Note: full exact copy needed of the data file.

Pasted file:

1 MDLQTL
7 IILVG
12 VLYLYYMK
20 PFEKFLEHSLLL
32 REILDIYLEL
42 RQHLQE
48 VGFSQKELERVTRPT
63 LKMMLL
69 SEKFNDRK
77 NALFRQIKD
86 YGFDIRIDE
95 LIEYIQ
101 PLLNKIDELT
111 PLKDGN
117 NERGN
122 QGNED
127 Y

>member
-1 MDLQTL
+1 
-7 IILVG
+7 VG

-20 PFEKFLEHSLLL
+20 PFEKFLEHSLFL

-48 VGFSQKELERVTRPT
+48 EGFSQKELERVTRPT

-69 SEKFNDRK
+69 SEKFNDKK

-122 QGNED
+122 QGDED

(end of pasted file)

1 MDLQTL
7 IILVG
12 VLYLYYMK
20 PFEKFLEHSLLL
32 REILDIYLEL
42 RQHLQE
48 VGFSQKELERVTRPT
63 LKMMLL
69 SEKFNDRK
77 NALFRQIKD
86 YGFDIRIDE
95 LIEYIQ
101 PLLNKIDELT
111 PLKDGN
117 NERGN
122 QGNED
127 Y

>member
-1 MDLQTL
+1 
-7 IILVG
+7 VG

-20 PFEKFLEHSLLL
+20 PFEKFLEHSLFL

-48 VGFSQKELERVTRPT
+48 EGFSQKELERVTRPT

-69 SEKFNDRK
+69 SEKFNDKK

-122 QGNED
+122 QGDED